What does an accredited certifier do?
Accredited certifiers issue approvals to confirm they are satisfied the development meets legislative requirements. They inspect construction and subdivision work at critical stages, which differ according to the type of development.
Certifiers are regulated by the Building Professionals Board and are subject to strict accreditation criteria and legislative requirements.
A certifier’s work
Certifiers mainly determine applications for construction certificates and complying development certificates, and may be appointed as the principal certifying authority for the development. The principal certifying authority issues the occupation certificate at the completion of the development.
The principal certifying authority, or another accredited certifier, carries out critical stage inspections during construction to ensure the building work is in accordance with the development consent and legislative requirements.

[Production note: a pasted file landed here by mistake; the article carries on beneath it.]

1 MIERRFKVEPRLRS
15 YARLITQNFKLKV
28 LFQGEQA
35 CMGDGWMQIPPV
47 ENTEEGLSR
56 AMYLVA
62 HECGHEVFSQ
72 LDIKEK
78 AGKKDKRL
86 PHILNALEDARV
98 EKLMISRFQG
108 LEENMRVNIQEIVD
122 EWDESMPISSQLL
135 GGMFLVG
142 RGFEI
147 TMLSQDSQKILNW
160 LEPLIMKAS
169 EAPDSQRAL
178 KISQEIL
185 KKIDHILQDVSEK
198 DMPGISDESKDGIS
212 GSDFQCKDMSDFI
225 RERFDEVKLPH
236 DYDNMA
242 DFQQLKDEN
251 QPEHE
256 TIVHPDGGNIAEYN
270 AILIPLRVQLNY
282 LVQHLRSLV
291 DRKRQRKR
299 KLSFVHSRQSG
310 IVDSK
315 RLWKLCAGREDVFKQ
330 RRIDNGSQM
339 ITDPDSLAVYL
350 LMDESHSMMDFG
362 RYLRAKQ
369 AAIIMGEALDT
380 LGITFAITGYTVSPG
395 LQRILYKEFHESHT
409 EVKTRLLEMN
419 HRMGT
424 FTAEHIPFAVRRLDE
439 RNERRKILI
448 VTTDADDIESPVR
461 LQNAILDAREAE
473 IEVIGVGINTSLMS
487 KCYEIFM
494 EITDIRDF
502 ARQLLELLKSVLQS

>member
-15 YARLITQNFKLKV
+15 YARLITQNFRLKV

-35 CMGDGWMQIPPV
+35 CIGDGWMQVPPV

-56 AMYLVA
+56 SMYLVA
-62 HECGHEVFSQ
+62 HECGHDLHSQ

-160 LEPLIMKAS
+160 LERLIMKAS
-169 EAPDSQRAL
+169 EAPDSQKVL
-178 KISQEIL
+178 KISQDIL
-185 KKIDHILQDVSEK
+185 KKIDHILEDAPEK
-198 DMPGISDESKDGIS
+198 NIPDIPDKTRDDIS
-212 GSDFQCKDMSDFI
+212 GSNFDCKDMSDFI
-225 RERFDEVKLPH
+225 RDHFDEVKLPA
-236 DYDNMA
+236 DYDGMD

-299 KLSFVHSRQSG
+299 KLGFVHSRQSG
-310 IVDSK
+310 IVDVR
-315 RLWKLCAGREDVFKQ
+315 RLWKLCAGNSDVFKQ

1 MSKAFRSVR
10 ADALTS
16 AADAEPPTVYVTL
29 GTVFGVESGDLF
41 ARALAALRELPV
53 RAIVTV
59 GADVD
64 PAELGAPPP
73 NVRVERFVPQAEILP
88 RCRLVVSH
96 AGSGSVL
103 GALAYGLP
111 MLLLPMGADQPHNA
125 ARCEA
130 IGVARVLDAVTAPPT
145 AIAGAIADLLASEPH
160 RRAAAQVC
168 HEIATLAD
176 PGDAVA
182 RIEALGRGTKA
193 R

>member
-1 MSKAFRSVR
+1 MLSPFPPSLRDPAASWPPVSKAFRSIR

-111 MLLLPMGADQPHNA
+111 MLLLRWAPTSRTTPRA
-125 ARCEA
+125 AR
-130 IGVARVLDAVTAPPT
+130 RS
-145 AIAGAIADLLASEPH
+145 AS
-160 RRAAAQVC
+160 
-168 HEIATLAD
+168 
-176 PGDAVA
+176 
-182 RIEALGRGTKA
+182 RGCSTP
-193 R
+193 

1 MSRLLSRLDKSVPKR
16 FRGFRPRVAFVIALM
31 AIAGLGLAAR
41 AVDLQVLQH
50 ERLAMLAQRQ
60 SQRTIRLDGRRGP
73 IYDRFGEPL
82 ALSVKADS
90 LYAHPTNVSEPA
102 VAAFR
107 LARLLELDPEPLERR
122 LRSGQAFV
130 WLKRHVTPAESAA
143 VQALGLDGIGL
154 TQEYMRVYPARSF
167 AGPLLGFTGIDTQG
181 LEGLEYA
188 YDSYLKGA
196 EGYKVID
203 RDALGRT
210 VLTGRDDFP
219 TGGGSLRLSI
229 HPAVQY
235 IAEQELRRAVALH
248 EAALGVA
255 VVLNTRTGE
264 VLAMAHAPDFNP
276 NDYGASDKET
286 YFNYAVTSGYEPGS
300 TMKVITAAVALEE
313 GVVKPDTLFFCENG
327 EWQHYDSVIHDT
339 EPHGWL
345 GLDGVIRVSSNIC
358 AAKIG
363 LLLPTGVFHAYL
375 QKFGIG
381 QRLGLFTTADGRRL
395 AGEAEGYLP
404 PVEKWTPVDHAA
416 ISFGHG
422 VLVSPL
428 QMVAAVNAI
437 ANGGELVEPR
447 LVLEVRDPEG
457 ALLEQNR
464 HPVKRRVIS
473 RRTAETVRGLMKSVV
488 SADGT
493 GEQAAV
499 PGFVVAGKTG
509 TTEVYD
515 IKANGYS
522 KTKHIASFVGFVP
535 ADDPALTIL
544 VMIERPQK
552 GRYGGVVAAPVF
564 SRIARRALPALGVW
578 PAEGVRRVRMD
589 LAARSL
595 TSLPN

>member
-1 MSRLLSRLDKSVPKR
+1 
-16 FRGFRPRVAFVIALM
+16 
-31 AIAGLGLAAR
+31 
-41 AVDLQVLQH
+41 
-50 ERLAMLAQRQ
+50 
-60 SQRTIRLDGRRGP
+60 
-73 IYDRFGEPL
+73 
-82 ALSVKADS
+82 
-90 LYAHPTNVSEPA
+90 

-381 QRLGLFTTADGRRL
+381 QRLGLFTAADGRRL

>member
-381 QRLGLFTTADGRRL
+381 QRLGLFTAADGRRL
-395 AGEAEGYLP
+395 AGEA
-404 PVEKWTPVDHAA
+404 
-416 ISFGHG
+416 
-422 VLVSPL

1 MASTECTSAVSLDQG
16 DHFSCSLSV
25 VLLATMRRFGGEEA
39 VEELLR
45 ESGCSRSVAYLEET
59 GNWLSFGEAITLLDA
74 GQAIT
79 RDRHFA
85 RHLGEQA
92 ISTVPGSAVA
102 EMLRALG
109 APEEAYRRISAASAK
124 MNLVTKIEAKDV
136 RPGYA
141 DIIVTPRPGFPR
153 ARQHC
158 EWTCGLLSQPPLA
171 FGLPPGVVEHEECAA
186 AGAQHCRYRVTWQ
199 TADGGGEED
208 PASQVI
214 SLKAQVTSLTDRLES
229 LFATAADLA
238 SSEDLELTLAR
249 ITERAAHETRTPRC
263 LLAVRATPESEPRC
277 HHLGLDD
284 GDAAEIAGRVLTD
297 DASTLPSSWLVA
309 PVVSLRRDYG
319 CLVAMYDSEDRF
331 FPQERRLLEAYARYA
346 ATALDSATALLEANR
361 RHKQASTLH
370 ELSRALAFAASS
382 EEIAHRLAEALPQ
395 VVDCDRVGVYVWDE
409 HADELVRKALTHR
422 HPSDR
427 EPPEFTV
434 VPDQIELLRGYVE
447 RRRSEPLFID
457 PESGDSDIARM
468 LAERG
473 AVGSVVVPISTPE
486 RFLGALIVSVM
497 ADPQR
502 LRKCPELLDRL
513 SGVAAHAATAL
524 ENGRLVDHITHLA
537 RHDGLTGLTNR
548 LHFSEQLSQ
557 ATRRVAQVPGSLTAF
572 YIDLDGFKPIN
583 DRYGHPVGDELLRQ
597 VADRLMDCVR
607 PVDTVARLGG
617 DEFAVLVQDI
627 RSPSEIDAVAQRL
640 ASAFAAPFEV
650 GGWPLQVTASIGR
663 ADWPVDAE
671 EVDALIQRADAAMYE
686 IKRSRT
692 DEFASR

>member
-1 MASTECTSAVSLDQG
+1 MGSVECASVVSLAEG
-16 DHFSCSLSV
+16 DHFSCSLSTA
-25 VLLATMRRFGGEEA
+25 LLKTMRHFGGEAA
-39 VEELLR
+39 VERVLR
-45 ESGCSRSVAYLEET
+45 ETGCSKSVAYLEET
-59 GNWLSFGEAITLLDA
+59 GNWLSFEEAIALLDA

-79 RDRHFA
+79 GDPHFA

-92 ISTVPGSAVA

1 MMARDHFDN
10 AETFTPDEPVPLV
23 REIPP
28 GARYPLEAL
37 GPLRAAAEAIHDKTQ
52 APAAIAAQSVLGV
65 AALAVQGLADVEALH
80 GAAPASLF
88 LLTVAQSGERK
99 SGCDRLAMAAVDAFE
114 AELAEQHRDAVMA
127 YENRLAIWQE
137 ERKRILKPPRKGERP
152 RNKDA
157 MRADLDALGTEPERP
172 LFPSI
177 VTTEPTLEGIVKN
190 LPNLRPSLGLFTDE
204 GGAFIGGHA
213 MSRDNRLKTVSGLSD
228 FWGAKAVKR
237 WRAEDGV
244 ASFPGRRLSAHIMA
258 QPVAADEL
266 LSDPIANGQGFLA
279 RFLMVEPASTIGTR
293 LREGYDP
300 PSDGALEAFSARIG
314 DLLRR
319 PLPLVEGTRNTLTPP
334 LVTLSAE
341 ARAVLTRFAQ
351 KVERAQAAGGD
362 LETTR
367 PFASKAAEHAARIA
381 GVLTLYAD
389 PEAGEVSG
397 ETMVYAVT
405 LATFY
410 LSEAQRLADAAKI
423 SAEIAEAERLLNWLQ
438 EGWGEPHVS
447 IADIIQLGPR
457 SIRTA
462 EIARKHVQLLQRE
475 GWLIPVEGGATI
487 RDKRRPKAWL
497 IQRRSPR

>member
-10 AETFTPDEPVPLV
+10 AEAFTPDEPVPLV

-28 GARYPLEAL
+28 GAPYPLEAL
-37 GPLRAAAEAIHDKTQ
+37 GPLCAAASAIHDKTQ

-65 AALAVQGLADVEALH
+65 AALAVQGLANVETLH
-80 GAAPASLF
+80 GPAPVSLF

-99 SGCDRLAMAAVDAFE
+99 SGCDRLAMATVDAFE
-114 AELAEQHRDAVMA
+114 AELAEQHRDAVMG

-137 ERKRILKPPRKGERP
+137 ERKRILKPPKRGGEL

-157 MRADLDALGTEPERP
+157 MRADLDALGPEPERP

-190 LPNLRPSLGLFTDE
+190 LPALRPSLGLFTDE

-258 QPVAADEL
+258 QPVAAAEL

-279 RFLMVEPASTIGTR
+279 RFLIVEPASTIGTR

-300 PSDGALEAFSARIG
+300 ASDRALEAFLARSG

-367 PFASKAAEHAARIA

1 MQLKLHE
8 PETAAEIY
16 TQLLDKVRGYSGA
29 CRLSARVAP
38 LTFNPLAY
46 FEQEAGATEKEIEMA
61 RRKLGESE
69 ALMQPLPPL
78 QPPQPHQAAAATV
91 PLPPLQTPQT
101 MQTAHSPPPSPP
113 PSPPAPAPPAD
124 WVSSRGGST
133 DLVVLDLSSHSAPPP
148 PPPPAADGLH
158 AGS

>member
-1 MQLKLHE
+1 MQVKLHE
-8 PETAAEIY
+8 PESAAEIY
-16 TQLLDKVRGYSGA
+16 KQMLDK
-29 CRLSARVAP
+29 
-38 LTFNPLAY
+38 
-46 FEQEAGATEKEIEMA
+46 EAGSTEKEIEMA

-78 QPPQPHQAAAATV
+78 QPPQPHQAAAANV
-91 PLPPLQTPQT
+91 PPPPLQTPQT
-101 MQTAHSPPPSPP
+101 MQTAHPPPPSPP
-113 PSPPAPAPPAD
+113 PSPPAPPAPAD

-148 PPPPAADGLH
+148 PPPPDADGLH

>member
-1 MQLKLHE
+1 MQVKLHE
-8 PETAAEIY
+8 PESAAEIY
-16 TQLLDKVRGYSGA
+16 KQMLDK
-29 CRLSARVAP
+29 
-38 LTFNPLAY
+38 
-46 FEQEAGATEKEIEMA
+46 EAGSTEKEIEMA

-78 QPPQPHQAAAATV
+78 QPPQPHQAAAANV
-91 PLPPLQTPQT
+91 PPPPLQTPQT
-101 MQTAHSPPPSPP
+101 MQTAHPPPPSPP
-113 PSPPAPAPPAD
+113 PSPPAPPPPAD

At the end of construction, the property owner is responsible for applying to the principal certifying authority for an occupation certificate. The principal certifying authority will conduct a final inspection and issue this certificate if they are satisfied the building is suitable for occupation or use. A building must not be occupied or used without an occupation certificate.
When a Construction Certificate has been issued, inspections at critical stages of construction are required. These inspections known as critical stage inspections are now mandatory under the Environmental Planning and Assessment Act 1979.
Examples of critical stage inspections are:
Prior to works commencing applicants must nominate a Principal Certifying Authority (PCA).
The PCA plays the same role as a Council’s Building Inspector.
By nominating UCC as the PCA you are assured prompt, efficient and consistent service.
Accredited Certification; Urban City Consulting offer grade A2 accredited certification services